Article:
Of all the ancient peoples, the Egyptians are perhaps best known for the fascinating ways in which they grappled with the mysteries of death and the afterlife.
This book draws on the British Museum’s collection of mummies and other funerary evidence to offer an accessible account of Egyptian beliefs in an afterlife and examine the ways in which Egyptian society responded materially to the challenges these beliefs imposed.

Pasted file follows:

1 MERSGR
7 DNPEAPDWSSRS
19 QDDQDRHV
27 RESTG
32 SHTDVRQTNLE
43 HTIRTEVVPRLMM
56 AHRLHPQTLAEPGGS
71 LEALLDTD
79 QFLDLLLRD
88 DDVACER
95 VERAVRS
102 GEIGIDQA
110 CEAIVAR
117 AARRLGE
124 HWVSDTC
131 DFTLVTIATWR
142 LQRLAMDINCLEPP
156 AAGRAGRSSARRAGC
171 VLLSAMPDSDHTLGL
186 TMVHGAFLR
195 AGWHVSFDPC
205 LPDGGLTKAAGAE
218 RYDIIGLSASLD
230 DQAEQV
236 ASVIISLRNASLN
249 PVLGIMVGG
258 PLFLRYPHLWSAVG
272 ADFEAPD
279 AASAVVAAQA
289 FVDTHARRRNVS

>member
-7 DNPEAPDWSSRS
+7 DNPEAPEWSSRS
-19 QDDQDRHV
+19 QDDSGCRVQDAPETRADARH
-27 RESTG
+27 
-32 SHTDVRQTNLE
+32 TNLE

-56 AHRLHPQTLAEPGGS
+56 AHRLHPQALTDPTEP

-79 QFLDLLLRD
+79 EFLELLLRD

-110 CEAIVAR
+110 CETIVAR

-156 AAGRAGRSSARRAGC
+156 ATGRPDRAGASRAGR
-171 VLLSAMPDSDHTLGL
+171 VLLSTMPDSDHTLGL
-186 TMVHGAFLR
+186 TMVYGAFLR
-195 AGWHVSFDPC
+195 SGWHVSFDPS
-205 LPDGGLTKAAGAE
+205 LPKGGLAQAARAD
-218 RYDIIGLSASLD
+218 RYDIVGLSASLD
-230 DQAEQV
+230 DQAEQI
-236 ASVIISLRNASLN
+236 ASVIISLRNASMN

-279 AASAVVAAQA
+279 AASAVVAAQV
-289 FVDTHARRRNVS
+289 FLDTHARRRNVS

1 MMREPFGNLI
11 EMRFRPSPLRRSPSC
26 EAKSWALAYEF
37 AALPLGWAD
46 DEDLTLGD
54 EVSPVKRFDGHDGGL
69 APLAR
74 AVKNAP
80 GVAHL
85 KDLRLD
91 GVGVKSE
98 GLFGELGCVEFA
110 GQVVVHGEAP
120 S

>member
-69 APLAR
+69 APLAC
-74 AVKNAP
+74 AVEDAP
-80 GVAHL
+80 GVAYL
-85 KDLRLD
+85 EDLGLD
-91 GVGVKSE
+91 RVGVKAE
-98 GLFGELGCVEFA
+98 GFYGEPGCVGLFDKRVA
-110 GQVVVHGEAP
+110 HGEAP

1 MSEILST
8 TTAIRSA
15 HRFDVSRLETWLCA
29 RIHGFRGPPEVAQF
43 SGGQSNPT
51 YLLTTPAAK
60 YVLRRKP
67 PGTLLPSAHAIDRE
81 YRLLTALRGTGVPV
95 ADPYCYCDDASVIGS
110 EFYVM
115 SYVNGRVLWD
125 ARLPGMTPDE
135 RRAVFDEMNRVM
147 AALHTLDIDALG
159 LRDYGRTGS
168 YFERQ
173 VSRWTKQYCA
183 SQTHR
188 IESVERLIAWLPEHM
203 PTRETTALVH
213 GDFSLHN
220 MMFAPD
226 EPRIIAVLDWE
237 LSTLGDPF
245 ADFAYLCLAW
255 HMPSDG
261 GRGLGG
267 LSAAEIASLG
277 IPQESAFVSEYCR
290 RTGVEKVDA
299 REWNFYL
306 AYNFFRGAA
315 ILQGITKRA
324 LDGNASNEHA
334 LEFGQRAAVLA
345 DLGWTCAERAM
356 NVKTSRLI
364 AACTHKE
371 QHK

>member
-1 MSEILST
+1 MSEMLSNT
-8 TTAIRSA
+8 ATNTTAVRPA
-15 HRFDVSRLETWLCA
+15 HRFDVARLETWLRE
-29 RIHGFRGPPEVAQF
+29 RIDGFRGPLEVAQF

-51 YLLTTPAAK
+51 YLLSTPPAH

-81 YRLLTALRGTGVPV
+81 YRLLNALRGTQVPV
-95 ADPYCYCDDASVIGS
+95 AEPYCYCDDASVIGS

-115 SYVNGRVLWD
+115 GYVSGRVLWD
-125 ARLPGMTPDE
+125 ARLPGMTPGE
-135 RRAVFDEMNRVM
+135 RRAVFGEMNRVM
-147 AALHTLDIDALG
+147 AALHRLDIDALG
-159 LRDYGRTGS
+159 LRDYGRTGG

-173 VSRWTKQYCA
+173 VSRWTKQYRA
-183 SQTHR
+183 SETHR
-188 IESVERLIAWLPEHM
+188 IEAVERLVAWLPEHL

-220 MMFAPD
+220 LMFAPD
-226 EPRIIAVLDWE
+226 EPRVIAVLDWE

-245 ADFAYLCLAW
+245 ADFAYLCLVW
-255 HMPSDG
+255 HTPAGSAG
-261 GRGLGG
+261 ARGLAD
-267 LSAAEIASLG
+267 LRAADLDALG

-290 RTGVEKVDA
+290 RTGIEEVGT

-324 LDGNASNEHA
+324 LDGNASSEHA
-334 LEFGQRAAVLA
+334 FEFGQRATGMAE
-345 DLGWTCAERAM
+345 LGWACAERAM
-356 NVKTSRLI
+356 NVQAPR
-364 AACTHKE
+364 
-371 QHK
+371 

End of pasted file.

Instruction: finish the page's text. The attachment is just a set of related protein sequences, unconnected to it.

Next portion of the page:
The author describes the numerous provisions made for the dead and the intricate rituals carried out on their behalf. He considers embalming, coffins and sarcophagi, shabti figures, magic and ritual, amulets and papyri, as well as the mummification of sacred animals, which were buried by the millions in vast labyrinthine catacombs. The text also reflects recent developments in the interpretation of Egyptian burial practices and incorporates the results of much new scientific research. Newly acquired information derives from a range of sophisticated applications, such as the use of noninvasive imaging techniques to look inside the wrappings of a mummy, and the chemical analysis of materials used in the embalming process. Death and the Afterlife in Ancient Egypt illuminates aspects of this complex, vibrant culture that still perplex us more than 3,000 years later.